It appears that when you execute a shoulder yaw, it translates that into an end eff roll, if I am explaining the issue in your terms of the end eff being totally uncoupled in its ability to roll.

if you drive the roll angle to 30 degrees, you'll force the payload to jump by 30 degrees when connecting

The payload is jumping by the amount of the shoulder yaw.

If you never drive the roll angle, it will always remain at zero

So no, it appears that the shoulder yaw does change the end eff roll angle.

we can require angular matching

Yes, I think we should to avoid the jump in case you roll the end eff by any means.

@eatdirt
I got reacquainted with the computer and entering commands. I was able to follow sm spec 94, item18-20 + value execute. Verify Good with item 25. But when I switched to AUTO OPR CMD you could see the ARM vibrating (for lack of better description) and software stop. It wouldn't position itself to my input.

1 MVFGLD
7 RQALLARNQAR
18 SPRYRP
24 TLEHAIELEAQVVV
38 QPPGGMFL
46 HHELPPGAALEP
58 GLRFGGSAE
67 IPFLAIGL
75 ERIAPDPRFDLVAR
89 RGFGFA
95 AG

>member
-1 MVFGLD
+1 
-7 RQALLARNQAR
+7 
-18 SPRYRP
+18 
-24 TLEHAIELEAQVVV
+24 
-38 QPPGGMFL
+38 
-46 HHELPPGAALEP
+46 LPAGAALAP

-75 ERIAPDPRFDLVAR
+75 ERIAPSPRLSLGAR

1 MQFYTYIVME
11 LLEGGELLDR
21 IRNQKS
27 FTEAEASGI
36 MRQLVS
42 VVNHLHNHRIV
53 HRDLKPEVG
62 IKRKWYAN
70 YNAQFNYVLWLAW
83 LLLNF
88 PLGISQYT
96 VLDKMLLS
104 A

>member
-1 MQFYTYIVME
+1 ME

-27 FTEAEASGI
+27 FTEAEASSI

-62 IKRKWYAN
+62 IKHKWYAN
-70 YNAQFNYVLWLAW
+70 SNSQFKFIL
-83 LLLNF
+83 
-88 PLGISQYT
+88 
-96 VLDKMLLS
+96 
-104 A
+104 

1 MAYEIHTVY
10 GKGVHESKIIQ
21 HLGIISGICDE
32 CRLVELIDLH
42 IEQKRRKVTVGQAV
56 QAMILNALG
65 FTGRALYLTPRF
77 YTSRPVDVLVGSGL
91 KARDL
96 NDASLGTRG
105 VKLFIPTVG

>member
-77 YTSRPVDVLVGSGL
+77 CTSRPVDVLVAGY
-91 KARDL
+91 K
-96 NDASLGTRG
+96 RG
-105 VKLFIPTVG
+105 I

I also changed the HST payload connection point to the closest connector. Required repositioning the payload, which I wanted to anyway. I'll push it tonight. I noticed I still need to make a small adjustment in the position of the model.
I verified the yaw problem after grab while deploying is indeed no longer an issue.

Pushed, new connection point is
8.43
0.76
0.60
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Re: Space Shuttle - Development

Postby Thorsten » Tue May 19, 2020 10:44 am

So no, it appears that the shoulder yaw does change the end eff roll angle.